This is the lamentable success of that Warfare betwixt the Lusts of the Flesh and the Soul, if she suffer her self to be over­come. And therefore it is no wonder the Holy Apostle uses all the Reason and Rhe­torick he has, to make us stand upon our guard, and defend our selves from so subtle and malicious Enemies; Dearly beloved, I beseech you as strangers and pilgrims, abstain from fleshly lusts which war against the soul.

DISCOURSE II. PSAL. lxxxiv. 7. They go from strength to strength, every one of them appeareth before God in Sion.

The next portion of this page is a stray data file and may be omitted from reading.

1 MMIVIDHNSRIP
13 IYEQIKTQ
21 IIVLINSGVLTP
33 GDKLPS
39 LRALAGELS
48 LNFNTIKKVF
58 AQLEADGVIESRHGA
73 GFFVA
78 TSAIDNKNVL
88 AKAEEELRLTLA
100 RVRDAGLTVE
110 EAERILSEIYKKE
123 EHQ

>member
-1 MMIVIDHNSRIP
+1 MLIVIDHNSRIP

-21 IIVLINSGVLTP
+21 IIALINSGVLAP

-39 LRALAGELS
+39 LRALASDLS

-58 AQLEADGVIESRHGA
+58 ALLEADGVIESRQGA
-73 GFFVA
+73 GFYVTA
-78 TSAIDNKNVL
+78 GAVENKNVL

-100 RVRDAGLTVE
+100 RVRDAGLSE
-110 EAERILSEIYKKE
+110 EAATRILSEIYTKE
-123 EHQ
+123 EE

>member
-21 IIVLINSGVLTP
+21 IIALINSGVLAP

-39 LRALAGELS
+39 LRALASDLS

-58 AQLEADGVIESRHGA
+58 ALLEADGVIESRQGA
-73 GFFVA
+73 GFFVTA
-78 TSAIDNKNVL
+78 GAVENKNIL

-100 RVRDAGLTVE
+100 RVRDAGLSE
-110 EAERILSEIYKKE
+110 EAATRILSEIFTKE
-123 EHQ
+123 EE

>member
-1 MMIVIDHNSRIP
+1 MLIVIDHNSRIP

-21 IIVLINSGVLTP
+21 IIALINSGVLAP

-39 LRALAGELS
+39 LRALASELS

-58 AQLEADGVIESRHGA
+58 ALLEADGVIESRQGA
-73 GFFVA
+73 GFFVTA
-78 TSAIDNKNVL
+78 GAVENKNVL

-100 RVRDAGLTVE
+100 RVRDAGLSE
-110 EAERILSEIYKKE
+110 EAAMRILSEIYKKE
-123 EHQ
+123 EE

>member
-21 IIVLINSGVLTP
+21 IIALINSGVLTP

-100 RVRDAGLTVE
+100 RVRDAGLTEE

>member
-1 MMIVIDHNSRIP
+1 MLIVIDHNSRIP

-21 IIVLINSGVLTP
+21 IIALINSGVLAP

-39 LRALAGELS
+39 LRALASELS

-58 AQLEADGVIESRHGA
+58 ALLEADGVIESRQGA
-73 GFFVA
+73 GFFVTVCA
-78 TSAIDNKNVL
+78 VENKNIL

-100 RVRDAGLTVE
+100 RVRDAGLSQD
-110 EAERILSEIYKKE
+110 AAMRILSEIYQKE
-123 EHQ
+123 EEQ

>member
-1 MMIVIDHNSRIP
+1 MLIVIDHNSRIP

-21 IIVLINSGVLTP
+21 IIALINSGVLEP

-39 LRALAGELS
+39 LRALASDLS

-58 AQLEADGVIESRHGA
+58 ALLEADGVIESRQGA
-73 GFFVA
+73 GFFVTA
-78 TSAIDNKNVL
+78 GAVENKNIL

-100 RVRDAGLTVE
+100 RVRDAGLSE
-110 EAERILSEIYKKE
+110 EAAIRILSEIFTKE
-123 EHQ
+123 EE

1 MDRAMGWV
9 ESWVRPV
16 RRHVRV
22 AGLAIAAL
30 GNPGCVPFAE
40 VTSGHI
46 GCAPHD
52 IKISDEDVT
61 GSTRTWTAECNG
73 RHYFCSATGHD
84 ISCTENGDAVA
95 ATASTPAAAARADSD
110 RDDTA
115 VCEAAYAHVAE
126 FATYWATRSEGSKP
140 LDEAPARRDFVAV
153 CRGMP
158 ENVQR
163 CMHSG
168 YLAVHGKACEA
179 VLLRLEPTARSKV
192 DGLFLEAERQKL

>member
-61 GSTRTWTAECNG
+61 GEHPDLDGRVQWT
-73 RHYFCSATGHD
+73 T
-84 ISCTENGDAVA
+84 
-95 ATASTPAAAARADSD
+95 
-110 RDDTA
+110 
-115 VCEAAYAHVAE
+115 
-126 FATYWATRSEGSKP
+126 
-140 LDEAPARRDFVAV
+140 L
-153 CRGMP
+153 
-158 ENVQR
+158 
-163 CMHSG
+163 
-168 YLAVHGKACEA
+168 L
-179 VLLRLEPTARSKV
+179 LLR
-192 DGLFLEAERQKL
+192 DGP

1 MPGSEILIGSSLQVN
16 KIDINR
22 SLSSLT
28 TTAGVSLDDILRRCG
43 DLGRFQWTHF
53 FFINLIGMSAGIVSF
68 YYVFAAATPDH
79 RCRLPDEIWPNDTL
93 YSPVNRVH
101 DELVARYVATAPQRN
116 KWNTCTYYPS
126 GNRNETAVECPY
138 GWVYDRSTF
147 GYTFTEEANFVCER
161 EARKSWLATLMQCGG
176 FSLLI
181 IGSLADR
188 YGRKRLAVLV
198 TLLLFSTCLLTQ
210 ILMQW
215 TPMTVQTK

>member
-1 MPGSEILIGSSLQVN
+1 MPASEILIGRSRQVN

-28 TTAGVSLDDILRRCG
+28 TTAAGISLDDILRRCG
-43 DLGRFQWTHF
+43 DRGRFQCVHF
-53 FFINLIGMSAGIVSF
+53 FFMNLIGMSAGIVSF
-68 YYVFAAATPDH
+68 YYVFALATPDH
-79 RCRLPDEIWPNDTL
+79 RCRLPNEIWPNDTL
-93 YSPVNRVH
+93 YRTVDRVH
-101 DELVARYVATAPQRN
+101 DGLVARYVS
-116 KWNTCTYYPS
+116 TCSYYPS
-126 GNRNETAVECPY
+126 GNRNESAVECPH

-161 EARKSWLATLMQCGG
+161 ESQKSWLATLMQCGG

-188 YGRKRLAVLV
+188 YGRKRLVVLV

THE Text is a Presage of admirable Prosperity and Success to some sort of People; so that it may well ex­cite in us a desire of searching out who they may be: And if we begin further off at first, or go about, yet it may (according to the Proverb) prove the nighest way home. If any one therefore demand who these are, I shall answer him out of the 24th Psalm, (the subject whereof seems to be the very same with this) and in the words of the same Prophet, This is the generation of them that seek him, that seek thy face O Iacob; the God of the People that prevail by their importunities and wrestlings with God, as Iacob is said to do, Gen. 32. whereby he purchased to himself the name of Israel, [Page 32] because as a Prince he had power with God. And David, as being one of this extraction himself, he seems to challenge a Blessing from God on that very account, O Lord God of Hosts, hear my prayer; give ear, O God of Iacob, in the Verse immediately fol­lowing my Text.